Posts Tagged: court

News

California’s redistricting panel flooded with applications

A map showing cities in a swath of northern California. (Photo: BestStockFoto, via Shutterstock.

More than 7,100 people have applied to be on California’s independent redistricting commission, the 14-member panel that will draw new political boundaries based on population counts from the 2020 census. State Auditor Elaine Howle’s office said of the large applicant pool, nearly 6,000 were tentatively eligible.

News

Berkeley vs. wireless industry over safety warnings

Multiple users of wireless devices check their hand-helds. (Photo: Andrey_Popov, via Shutterstock)

Few people know that there are federal safety limits for exposure to the weak radiation emitted by cellphones and other wireless devices. There often is language about this embedded right in our phones, but finding it requires knowing where to look, wading through sometimes five or more steps and then making sense of the technical jargon.

News

Federal judge orders conference in traffic ticket case

A federal judge has ordered a conference in the case of a driver who got a $200 ticket for turning right at a stop light in suburban Sacramento. The motorist filed a federal complaint against the Department of Motor Vehicles, the California Judicial Council and the Sacramento County Superior Court, saying he is one of millions of people who had their licenses suspended because they couldn’t afford costs and administrative fees.

News

State Supreme Court to consider public pension cuts

The California Supreme Court, left to right, standing: Mariano-Florentino Cuellar, Carol Corrigan, Goodwin Liu, and Leondra Kruger. Seated: Kathryn Werdegar, Chief Justice Tani Cantil-Sakauye, and Ming Chin.

Calpensions: The state Supreme Court last week agreed to hear an appeal of a groundbreaking ruling that allows cuts in the pensions earned by current state and local government workers, including judges. When judges have an obvious conflict of interest and excuse themselves from ruling on a case, the legal term is “recuse.” But the seven Supreme Court justices seem unlikely to recuse themselves from a possible landmark ruling on this Marin County pension case.

News

Death penalty: Ron Briggs’ odyssey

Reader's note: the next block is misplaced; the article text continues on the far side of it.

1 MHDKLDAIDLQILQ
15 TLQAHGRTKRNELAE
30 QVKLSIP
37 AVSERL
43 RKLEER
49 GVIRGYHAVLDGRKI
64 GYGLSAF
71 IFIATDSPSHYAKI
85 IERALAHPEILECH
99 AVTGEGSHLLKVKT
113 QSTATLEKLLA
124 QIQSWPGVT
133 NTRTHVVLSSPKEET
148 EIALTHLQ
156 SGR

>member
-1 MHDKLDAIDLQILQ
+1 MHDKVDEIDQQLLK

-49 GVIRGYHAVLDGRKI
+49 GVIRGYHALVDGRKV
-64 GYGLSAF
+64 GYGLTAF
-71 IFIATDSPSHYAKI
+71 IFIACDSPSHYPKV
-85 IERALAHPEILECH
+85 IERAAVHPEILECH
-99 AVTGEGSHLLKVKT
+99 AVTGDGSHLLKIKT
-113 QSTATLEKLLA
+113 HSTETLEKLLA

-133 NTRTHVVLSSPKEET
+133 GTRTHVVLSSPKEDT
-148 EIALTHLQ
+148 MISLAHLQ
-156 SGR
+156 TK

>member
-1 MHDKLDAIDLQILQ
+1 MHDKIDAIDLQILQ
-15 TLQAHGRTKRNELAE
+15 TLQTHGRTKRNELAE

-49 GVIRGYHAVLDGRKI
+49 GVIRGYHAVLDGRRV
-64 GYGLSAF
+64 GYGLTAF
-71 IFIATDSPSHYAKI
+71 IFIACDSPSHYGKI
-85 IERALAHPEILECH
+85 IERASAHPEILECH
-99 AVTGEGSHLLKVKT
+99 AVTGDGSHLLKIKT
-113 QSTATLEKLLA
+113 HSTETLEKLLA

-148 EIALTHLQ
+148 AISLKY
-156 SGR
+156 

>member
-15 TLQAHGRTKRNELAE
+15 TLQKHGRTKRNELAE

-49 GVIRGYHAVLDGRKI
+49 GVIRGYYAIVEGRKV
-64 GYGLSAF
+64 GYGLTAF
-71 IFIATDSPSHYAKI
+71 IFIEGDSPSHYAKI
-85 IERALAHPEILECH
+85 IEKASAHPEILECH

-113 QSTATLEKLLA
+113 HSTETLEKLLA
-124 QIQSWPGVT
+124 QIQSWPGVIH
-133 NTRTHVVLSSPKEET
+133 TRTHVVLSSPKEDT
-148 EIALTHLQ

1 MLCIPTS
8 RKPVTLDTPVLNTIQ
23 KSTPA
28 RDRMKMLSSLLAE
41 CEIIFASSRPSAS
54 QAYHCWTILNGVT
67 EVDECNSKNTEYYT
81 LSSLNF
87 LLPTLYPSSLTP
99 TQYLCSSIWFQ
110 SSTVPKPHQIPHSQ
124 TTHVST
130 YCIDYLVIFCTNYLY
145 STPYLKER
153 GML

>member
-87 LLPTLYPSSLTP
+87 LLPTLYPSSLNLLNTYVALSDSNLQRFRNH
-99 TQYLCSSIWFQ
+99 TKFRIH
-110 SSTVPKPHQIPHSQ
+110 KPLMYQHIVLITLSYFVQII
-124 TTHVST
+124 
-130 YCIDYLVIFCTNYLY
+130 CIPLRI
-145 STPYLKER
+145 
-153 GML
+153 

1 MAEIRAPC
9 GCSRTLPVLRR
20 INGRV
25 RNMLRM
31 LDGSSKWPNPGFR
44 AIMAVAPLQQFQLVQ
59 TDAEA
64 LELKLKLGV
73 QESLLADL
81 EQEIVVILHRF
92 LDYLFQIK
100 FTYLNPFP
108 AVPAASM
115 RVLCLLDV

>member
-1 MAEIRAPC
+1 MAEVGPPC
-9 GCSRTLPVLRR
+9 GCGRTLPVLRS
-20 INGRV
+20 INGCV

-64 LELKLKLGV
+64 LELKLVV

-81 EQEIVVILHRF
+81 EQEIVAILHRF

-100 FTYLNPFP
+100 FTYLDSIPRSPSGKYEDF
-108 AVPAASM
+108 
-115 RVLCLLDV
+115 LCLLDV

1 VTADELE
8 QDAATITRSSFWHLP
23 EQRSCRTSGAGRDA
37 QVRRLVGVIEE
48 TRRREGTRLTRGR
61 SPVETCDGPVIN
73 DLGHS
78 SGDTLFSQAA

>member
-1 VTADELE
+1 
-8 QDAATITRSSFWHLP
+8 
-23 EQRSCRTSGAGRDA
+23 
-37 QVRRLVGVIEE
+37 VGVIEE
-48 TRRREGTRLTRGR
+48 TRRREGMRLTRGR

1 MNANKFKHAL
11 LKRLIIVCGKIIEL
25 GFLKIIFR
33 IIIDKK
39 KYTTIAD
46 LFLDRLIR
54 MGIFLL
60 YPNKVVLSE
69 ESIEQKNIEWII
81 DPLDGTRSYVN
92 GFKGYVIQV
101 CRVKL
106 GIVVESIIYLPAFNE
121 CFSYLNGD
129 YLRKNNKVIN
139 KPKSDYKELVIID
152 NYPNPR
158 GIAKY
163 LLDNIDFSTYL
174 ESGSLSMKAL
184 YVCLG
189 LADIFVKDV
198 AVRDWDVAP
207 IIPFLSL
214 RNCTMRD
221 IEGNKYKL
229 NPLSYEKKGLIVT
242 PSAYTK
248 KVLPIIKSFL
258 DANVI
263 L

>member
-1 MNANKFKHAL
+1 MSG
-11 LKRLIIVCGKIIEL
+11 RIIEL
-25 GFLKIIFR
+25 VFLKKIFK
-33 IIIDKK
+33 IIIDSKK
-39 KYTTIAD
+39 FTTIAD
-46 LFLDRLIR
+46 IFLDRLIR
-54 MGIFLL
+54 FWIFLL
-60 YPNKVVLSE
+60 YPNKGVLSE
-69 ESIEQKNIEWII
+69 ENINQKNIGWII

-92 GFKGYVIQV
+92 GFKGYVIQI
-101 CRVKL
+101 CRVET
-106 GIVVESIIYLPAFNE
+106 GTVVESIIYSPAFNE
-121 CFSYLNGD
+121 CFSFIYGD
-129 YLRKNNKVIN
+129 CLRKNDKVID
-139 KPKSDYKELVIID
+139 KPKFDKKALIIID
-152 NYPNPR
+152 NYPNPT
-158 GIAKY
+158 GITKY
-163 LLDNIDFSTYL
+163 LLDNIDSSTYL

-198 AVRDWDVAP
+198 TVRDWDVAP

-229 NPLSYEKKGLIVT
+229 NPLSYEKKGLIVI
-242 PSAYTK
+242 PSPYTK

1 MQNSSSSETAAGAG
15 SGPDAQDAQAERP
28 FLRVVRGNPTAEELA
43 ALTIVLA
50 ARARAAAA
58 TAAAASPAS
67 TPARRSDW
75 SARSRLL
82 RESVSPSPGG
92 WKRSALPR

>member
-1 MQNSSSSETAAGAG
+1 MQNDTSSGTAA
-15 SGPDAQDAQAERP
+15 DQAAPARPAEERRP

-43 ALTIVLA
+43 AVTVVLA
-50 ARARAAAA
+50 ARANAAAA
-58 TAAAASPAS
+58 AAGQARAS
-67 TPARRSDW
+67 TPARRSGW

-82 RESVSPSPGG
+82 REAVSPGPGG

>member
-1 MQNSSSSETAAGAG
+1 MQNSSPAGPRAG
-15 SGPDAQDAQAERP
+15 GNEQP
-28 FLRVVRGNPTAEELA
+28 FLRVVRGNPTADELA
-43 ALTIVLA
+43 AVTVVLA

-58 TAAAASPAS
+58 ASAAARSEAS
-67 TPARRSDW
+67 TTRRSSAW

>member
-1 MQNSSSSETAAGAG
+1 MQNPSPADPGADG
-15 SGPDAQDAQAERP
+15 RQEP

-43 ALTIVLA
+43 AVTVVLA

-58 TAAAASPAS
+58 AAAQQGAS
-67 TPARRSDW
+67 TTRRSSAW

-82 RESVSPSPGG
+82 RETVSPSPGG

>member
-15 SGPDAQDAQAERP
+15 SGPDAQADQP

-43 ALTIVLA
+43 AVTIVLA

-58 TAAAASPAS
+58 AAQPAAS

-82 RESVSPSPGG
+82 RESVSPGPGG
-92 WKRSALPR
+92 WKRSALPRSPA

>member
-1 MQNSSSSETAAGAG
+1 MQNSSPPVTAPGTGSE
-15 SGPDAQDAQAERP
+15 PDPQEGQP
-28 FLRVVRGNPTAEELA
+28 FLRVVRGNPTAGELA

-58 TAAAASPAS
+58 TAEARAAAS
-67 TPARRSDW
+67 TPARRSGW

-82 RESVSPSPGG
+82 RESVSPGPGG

The execution chamber at San Quentin Prison

Ron Briggs was always an ardent supporter of the death penalty. His father John Briggs, former state assemblyman and senator, was a driving force behind a 1978 initiative that expanded the list of special circumstances required for a death sentence. But today, Ron Briggs is one the biggest opponents of capital punishment. He campaigned for Proposition 62, which would have ended the state’s death penalty and was rejected by voters this month.

News

State’s vaccination law under fire

A vaccination in progress. (Photo: Komsan Loonprom)

At least three lawsuits have been filed seeking to overturn California’s new law that prevents children from attending public or private school or day care without getting mandatory vaccinations.

News

California gets C-minus for integrity

One night in March 2014, state Senator Leland Yee stood before a fancy dinner thrown in San Francisco by the Society of Professional Journalists to receive the Public Official Award — for a second time. Yee, then a candidate for secretary of state, was saluted for “his courage to oppose his own Democratic Party leaders and the governor in 2013 with public criticism of efforts to weaken the California Public Records Act.” A week later, a handcuffed Yee appeared in federal court, accused of taking bribes, political racketeering and even running guns in the Philippines.

News

‘California rule’ at center stage in pension dispute

Some thought an appeal of a court ruling blocking a key part of a San Jose pension reform could lead to a high court review of the “California rule,” an issue in an initiative ballot summary issued last week by Attorney General Kamala Harris. But dropping an appeal of the Superior Court ruling is part of a settlement of union suits against the voter-approved pension reform that could soon be implemented by court action

News

In bankrupt San Bernardino, firefighting at crucial juncture

San Bernardino firefighters on the front lines. (Photo: Sheri Armstrong)

Bankrupt San Bernardino’s plan to cut costs by contracting for firefighter and other services has been aided by legislation and a court ruling. But a shortage of firefighters is causing a rough transition. A second fire station was closed earlier this month and others were hit with temporary “brownout” closures, delaying response times. New hires for 14 firefighter vacancies are not expected to complete training until next month.

News

Pension initiative draws unions’ fire

School workers at a labor rally in Bakersfield. (Photo: Richard Thornton, Shutterstock)

A union coalition contends that a proposed initiative is being falsely portrayed as only a potential cut in pensions for new employees, when in fact it could cut or eliminate pensions earned by current employees for work done in the future. One of the initiative authors, former San Jose Mayor Chuck Reed, disagrees with the union reading of the proposal. But it’s a key pension reform issue that could lead to another disputed initiative title and summary.

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